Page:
Fresh food market plan opposed

Foodstuffs wants to build a supermarket and cafe on this Midland St industrial site, but a council planner has recommended the proposal be declined. Photo by Gregor Richardson.
Foodstuffs wants to build a supermarket and cafe on this Midland St industrial site, but a council planner has recommended the proposal be declined. Photo by Gregor Richardson.

A proposed Dunedin supermarket specialising in fresh food and a market atmosphere should not go ahead, a council planner says.

The Raeward Fresh store and cafe has been proposed for an industrial site in Midland St, South Dunedin.

But the store's retail activity did not fit the site's industrial zoning and could detract from the city's retail areas, the planner said in a report to next week's hearings committee.

Five Raeward Fresh stores operate across the South Island - three in Christchurch and one each in Queenstown and Nelson.

The stores are a retail brand of Foodstuffs, which owns New World and Pak'n Save supermarkets.

In the report, Dunedin City Council planner Darryl Sycamore said the shop, cafe and warehouse would fill an existing 3842sq m building at the corner of Midland and Otaki Sts.

Foodstuffs South Island's Dunedin base occupied the neighbouring property.

The store's proposed 1108sq m retail space would include an "open feel'' market area with "an emphasis on non-processed foods'', the report said.

A butchery area, liquor area and chillers for dairy and produce would be included.

A 203sq m cafe would link to the market but have its own entry and outdoor seating.

Mr Sycamore noted much of the proposal would have very little negative impact on the surrounding area.

However, under the "sustainability'' section of Dunedin's district plan the proposal came unstuck, his report said.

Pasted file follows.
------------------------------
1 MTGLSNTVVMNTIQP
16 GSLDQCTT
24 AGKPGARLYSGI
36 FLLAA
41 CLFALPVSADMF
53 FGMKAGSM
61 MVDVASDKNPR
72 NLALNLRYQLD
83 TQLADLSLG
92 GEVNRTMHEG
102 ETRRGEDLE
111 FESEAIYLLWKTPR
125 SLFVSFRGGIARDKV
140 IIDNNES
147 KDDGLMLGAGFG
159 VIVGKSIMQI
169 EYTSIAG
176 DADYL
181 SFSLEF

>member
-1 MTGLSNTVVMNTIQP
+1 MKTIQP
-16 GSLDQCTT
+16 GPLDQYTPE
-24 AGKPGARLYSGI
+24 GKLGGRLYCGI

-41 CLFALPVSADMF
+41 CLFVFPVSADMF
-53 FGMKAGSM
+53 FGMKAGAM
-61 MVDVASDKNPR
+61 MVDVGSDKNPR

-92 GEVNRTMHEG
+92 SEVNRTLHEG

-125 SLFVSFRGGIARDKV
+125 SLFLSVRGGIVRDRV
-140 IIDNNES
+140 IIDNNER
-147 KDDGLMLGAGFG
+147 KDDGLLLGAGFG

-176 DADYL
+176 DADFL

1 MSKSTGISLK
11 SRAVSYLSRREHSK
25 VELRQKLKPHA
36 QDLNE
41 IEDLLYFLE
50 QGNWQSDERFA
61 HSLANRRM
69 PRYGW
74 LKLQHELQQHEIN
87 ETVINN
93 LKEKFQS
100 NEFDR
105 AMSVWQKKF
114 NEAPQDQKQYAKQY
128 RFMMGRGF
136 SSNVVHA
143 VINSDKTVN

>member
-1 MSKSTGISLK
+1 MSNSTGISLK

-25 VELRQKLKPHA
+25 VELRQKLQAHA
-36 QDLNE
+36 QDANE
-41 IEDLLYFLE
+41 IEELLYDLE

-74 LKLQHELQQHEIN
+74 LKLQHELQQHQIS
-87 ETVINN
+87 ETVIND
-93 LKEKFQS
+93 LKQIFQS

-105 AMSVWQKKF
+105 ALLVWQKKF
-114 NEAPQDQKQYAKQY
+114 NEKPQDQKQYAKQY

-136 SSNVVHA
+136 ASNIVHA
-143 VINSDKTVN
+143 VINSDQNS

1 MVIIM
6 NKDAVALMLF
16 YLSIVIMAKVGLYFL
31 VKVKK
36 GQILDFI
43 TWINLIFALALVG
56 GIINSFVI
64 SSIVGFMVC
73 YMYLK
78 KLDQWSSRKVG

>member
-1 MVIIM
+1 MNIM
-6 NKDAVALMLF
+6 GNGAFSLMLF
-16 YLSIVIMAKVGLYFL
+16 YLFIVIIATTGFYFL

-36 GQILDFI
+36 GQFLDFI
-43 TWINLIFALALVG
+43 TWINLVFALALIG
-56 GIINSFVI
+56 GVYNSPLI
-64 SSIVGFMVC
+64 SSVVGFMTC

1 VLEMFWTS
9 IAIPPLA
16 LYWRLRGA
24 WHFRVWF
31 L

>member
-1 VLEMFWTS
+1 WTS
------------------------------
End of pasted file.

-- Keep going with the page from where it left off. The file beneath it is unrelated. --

"Particular care'' needed to be given to managing Dunedin's physical resources.

In rapidly expanding cities resource consent errors "may at times be remedied or mitigated by further development''.

"In Dunedin, limited growth means that this does not occur in any significant rate and any errors in judgement may have consequences that have to endure for many years to come.''

Adding a supermarket to the industrial area could undermine "the strategy and integrity of the district plan'', he said.

His report noted Foodstuffs had previously submitted in opposition to other non-complying retail activities in the area, claiming they would "undermine the integrity of the area''.

Mr Sycamore said the proposed store's "size and nature'' could be accommodated in areas zoned for that purpose, such as South Dunedin's retail area and Princes St in the city centre.

The Otago Daily Times asked Foodstuffs whether any of the South Island's five existing Raeward Fresh stores operated on industrial land.

Foodstuffs was also asked why it had chosen an industrial site for a supermarket.

The company replied with a statement attributed to Roger Davidson, general manager of property and development, Foodstuffs South Island: "Whilst this project is in consultation process we are unable to comment.''

Subsequent ODT research showed the Nelson store is on industrial land, while a Christchurch City Council spokesman said none of the three Raeward Fresh stores in that city were.

Two were on commercial land and one on airport land.

The Queenstown store had replaced a supermarket.

Mr Sycamore's report concluded the proposal could "undermine the integrity of the district plan'' and "set an undesirable precedent''.

"As such I recommend that the application be declined.''

craig.borley@odt.co.nz

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